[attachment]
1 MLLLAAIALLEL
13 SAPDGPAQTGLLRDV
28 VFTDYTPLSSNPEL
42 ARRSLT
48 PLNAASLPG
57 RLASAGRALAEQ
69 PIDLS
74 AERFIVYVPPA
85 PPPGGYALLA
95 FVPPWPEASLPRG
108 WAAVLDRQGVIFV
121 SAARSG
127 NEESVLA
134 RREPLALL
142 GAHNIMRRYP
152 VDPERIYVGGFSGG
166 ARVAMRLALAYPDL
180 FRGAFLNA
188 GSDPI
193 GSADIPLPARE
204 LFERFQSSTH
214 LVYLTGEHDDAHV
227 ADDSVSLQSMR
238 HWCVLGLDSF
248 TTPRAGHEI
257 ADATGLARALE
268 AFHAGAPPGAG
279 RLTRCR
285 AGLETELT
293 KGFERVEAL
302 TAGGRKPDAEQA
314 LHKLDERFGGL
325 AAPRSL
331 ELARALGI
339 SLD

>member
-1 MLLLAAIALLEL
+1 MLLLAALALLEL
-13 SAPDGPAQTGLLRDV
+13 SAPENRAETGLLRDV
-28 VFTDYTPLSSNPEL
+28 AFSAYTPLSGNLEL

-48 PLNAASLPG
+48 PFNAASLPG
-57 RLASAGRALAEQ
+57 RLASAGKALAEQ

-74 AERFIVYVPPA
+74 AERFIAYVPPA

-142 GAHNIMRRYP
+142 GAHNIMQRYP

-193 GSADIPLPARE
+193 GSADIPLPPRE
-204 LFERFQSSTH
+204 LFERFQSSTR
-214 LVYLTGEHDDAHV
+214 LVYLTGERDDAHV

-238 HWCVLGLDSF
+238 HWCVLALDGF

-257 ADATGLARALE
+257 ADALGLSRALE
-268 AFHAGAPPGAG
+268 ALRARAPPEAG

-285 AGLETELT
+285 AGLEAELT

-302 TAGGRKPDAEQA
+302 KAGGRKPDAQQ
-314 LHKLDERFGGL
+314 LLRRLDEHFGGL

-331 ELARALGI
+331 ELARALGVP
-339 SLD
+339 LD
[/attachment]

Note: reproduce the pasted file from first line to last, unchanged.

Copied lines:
1 MLLLAAIALLEL
13 SAPDGPAQTGLLRDV
28 VFTDYTPLSSNPEL
42 ARRSLT
48 PLNAASLPG
57 RLASAGRALAEQ
69 PIDLS
74 AERFIVYVPPA
85 PPPGGYALLA
95 FVPPWPEASLPRG
108 WAAVLDRQGVIFV
121 SAARSG
127 NEESVLA
134 RREPLALL
142 GAHNIMRRYP
152 VDPERIYVGGFSGG
166 ARVAMRLALAYPDL
180 FRGAFLNA
188 GSDPI
193 GSADIPLPARE
204 LFERFQSSTH
214 LVYLTGEHDDAHV
227 ADDSVSLQSMR
238 HWCVLGLDSF
248 TTPRAGHEI
257 ADATGLARALE
268 AFHAGAPPGAG
279 RLTRCR
285 AGLETELT
293 KGFERVEAL
302 TAGGRKPDAEQA
314 LHKLDERFGGL
325 AAPRSL
331 ELARALGI
339 SLD

>member
-1 MLLLAAIALLEL
+1 MLLLAALALLEL
-13 SAPDGPAQTGLLRDV
+13 SAPENRAETGLLRDV
-28 VFTDYTPLSSNPEL
+28 AFSAYTPLSGNLEL

-48 PLNAASLPG
+48 PFNAASLPG
-57 RLASAGRALAEQ
+57 RLASAGKALAEQ

-74 AERFIVYVPPA
+74 AERFIAYVPPA

-142 GAHNIMRRYP
+142 GAHNIMQRYP

-193 GSADIPLPARE
+193 GSADIPLPPRE
-204 LFERFQSSTH
+204 LFERFQSSTR
-214 LVYLTGEHDDAHV
+214 LVYLTGERDDAHV

-238 HWCVLGLDSF
+238 HWCVLALDGF

-257 ADATGLARALE
+257 ADALGLSRALE
-268 AFHAGAPPGAG
+268 ALRARAPPEAG

-285 AGLETELT
+285 AGLEAELT

-302 TAGGRKPDAEQA
+302 KAGGRKPDAQQ
-314 LHKLDERFGGL
+314 LLRRLDEHFGGL

-331 ELARALGI
+331 ELARALGVP
-339 SLD
+339 LD